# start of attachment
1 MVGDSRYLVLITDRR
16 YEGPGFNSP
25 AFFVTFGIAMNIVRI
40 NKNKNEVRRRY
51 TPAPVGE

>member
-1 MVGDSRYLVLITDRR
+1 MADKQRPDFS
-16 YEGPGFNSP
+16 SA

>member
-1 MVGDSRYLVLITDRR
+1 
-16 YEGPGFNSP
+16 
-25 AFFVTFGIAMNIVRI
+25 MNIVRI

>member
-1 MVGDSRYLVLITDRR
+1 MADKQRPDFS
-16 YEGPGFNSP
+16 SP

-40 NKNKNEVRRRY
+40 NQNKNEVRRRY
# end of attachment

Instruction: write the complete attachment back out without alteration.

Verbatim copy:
1 MVGDSRYLVLITDRR
16 YEGPGFNSP
25 AFFVTFGIAMNIVRI
40 NKNKNEVRRRY
51 TPAPVGE

>member
-1 MVGDSRYLVLITDRR
+1 MADKQRPDFS
-16 YEGPGFNSP
+16 SA

>member
-1 MVGDSRYLVLITDRR
+1 
-16 YEGPGFNSP
+16 
-25 AFFVTFGIAMNIVRI
+25 MNIVRI

>member
-1 MVGDSRYLVLITDRR
+1 MADKQRPDFS
-16 YEGPGFNSP
+16 SP

-40 NKNKNEVRRRY
+40 NQNKNEVRRRY